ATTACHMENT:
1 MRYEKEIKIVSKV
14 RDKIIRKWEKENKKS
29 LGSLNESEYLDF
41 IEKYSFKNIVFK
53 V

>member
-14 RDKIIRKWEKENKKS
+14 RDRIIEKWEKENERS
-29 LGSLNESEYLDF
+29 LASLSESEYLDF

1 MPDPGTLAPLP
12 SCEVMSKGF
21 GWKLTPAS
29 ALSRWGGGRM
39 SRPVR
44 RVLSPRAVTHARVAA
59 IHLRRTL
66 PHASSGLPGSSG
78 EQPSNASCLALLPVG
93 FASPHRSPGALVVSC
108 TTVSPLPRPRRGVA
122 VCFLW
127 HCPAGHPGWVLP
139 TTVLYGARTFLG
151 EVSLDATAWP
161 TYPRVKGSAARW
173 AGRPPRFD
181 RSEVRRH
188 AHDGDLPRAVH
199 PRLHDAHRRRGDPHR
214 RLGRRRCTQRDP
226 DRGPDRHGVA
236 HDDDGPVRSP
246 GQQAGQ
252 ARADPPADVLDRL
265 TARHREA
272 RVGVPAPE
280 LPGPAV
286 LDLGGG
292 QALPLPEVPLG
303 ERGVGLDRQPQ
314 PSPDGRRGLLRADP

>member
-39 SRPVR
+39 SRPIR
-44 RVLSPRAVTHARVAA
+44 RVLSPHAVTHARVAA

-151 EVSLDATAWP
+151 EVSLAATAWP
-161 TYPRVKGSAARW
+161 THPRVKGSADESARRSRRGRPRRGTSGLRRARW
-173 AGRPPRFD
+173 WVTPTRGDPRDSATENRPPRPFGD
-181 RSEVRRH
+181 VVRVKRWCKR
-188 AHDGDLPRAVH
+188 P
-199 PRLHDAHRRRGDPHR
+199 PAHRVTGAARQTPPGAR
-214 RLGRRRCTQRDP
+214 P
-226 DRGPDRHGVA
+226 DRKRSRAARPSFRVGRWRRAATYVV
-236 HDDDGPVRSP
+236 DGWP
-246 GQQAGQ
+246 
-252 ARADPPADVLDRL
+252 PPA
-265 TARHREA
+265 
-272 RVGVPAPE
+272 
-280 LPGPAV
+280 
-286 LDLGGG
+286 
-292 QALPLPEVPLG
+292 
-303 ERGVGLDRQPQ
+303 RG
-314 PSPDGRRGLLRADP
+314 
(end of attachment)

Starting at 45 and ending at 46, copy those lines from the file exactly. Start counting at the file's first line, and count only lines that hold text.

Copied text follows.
+39 SRPIR
-44 RVLSPRAVTHARVAA